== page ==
We must have been high up as there was a triangulation point at the side of the path, displaying our directional markers and where Kaishi flopped down after her rabbit chase!

I messaged the support crew and they started their walk to meet us.  I could see them in the distance and when they were released to join us.  There is nothing like this greeting during the walk when they race to say hello to me or whichever friend is walking, stopping and pausing to sniff and greet before bouncing around in pure joy of reunion.

The finish point was a lovely open space with good parking - an excellent place to start the final day's walk and with good running for the dogs to warm up.





We headed back to Toledo going via the lovely cake shop near to our accommodation where we picked up a special "Three Kings Cake".  The plan was to treat ourselves to some naughtiness while I put my leg on a hot pack and rested it before taking a gentle stroll around the El Greco Museum.  If there is such a thing as a gentle stroll anywhere in Toledo - as being as it is built on a very steep hill!!



I think these wonderful candied peels and sugared cherries
etc are supposed to be "crown jewels" but I don't know
for certain!
Roscón de Reyes Cake - also known
as "King Cake"












The Wikipedia info below gives the history and tradition behind the cake.  As Michael and I did not know about the "figurine" that lies within, when I discovered it, I thought I had hit a hard piece of fruit and we both tried sawing through it!  I'm not sure therefore that either of us will be blessed with the good luck we are supposed to receive from it!!!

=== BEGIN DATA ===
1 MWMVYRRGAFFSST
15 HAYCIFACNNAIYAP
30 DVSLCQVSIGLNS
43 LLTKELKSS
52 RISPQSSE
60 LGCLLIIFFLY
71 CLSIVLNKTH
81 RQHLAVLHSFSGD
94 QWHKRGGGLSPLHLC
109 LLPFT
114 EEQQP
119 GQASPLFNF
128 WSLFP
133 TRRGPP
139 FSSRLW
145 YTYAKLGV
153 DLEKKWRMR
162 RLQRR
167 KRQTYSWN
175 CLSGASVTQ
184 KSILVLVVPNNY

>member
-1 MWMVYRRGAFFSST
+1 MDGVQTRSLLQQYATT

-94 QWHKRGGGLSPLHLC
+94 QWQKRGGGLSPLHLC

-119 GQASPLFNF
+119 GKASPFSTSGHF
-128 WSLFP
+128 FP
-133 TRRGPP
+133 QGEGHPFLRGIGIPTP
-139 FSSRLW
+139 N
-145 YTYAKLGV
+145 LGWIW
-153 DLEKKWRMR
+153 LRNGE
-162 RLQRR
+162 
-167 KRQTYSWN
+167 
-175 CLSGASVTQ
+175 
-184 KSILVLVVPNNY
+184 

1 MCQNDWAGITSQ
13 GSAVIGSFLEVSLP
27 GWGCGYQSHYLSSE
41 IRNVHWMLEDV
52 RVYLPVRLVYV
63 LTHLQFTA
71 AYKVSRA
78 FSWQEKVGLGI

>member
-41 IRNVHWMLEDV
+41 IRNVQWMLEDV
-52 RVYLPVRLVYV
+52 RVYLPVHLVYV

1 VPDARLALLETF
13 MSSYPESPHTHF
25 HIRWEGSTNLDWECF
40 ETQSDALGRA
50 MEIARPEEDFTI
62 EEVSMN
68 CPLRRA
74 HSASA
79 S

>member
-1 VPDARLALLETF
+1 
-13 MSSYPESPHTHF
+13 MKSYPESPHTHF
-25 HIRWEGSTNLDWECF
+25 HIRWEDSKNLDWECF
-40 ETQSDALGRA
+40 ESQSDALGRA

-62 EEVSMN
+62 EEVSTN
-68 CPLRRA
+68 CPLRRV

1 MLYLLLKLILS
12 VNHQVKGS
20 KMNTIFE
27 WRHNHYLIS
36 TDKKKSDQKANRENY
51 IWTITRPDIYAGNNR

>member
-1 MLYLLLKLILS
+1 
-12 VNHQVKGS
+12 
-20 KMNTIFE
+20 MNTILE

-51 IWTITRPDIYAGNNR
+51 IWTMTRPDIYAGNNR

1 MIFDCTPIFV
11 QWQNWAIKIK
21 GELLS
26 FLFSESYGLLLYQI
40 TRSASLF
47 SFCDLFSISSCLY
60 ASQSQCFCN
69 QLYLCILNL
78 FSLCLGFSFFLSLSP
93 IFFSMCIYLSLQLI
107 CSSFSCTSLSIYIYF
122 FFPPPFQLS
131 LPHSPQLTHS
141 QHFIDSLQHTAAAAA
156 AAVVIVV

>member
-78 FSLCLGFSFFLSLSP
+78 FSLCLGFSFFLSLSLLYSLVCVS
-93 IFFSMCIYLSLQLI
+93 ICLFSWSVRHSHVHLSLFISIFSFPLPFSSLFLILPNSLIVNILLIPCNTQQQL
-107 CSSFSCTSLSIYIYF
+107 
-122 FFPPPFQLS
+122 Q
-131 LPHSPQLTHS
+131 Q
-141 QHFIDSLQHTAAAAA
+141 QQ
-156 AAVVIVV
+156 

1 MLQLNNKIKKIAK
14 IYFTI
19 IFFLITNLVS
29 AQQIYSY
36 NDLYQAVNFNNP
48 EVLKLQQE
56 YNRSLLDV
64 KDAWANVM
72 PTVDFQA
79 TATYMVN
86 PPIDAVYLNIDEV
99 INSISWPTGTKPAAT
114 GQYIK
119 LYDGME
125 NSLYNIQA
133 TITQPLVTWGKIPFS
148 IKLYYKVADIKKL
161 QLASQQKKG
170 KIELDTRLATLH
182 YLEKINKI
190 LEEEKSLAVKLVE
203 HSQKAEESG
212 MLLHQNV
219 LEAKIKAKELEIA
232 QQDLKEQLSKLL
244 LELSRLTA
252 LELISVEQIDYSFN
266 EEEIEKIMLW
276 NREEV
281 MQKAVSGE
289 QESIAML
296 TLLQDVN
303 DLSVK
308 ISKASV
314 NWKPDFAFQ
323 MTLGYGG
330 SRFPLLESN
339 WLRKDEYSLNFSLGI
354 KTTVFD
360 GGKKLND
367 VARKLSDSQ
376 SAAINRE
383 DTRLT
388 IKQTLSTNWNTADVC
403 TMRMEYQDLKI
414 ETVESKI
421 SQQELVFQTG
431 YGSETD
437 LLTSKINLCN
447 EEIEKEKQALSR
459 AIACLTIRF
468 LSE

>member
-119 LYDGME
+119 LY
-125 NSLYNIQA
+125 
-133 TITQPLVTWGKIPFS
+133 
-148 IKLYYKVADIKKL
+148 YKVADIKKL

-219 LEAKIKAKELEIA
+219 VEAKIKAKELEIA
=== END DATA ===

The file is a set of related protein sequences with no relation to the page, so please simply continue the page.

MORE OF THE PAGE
Rosca de reyes or roscón de reyes (kings' ring) is a Spanish and Latin American king's cakepastry traditionally eaten to celebrate Epiphany.
Although the name indicates that it should be round, the “rosca de reyes” generally has an oval shape due to the need to make cakes larger than 30cm across for larger parties. Recipes vary from country to country. For decoration, fig fruit, quinces, cherries or dried and candied fruits are used.
It is traditionally eaten on January 6, during the celebration of the "Día de Reyes" (literally "Kings' Day"), which commemorates the arrival of the three Magi or Wise Men. In most of Spain, Spanish America, and sometimes, Hispanic communities in the United States, this is the day when children traditionally get presents, which are attributed to the Three Wise Men (and not Santa Claus or Father Christmas). In Mexico before children go to bed, they leave their shoes outside filled with hay or dried grass for the animals the Wise Men ride, along with a note.
The tradition of placing a trinket (figurine of the Christ Child) in the cake is very old. The baby Jesus, when hidden in the bread, represents the flight of Jesus, fleeing from King Herod's evil plan to kill all babies that could be the prophesied messiah. Whoever finds the baby Jesus figurine is blessed and must take the figurine to the nearest church on February 2, Candlemas Day (Día de la Candelaria). In the Mexican culture, this person also has to throw a party and provide tamales andatole to the guests.
In Spain, due to commercial interests, roscones bought in cake shops hide in their interior a figure - either of Jesus or others like little toys for kids and a dry faba bean. Whoever finds the figure is crowned and becomes the "king" or "queen" of the banquet, whereas whoever finds the bean has to pay next year's roscón.

The vaults below the palace buildings from the 14th
Century Jewish Quarter of Toledo